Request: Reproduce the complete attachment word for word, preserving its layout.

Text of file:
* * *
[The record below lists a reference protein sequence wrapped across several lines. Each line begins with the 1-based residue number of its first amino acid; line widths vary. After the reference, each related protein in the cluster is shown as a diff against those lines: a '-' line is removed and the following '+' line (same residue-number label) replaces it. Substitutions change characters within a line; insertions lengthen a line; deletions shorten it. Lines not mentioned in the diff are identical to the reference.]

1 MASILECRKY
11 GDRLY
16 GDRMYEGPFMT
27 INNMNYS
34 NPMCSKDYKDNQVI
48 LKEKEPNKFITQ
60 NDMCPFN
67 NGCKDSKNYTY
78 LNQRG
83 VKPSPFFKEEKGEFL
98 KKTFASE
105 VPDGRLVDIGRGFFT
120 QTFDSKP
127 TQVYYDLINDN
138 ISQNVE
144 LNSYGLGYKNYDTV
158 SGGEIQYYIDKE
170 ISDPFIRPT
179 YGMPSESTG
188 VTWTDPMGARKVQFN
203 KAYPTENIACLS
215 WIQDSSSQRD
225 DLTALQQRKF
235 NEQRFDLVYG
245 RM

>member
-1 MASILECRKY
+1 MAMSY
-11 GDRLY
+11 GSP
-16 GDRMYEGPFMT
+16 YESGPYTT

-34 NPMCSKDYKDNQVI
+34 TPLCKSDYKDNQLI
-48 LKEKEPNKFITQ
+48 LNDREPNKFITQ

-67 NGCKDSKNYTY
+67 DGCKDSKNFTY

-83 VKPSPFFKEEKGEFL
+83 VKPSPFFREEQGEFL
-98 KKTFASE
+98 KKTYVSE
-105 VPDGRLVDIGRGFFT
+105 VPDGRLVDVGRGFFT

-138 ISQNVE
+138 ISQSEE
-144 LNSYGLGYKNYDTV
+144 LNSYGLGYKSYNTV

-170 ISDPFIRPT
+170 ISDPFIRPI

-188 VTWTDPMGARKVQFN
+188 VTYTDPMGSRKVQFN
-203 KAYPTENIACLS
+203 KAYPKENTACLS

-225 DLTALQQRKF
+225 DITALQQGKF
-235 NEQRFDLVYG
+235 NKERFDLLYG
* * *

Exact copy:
[The record below lists a reference protein sequence wrapped across several lines. Each line begins with the 1-based residue number of its first amino acid; line widths vary. After the reference, each related protein in the cluster is shown as a diff against those lines: a '-' line is removed and the following '+' line (same residue-number label) replaces it. Substitutions change characters within a line; insertions lengthen a line; deletions shorten it. Lines not mentioned in the diff are identical to the reference.]

1 MASILECRKY
11 GDRLY
16 GDRMYEGPFMT
27 INNMNYS
34 NPMCSKDYKDNQVI
48 LKEKEPNKFITQ
60 NDMCPFN
67 NGCKDSKNYTY
78 LNQRG
83 VKPSPFFKEEKGEFL
98 KKTFASE
105 VPDGRLVDIGRGFFT
120 QTFDSKP
127 TQVYYDLINDN
138 ISQNVE
144 LNSYGLGYKNYDTV
158 SGGEIQYYIDKE
170 ISDPFIRPT
179 YGMPSESTG
188 VTWTDPMGARKVQFN
203 KAYPTENIACLS
215 WIQDSSSQRD
225 DLTALQQRKF
235 NEQRFDLVYG
245 RM

>member
-1 MASILECRKY
+1 MAMSY
-11 GDRLY
+11 GSP
-16 GDRMYEGPFMT
+16 YESGPYTT

-34 NPMCSKDYKDNQVI
+34 TPLCKSDYKDNQLI
-48 LKEKEPNKFITQ
+48 LNDREPNKFITQ

-67 NGCKDSKNYTY
+67 DGCKDSKNFTY

-83 VKPSPFFKEEKGEFL
+83 VKPSPFFREEQGEFL
-98 KKTFASE
+98 KKTYVSE
-105 VPDGRLVDIGRGFFT
+105 VPDGRLVDVGRGFFT

-138 ISQNVE
+138 ISQSEE
-144 LNSYGLGYKNYDTV
+144 LNSYGLGYKSYNTV

-170 ISDPFIRPT
+170 ISDPFIRPI

-188 VTWTDPMGARKVQFN
+188 VTYTDPMGSRKVQFN
-203 KAYPTENIACLS
+203 KAYPKENTACLS

-225 DLTALQQRKF
+225 DITALQQGKF
-235 NEQRFDLVYG
+235 NKERFDLLYG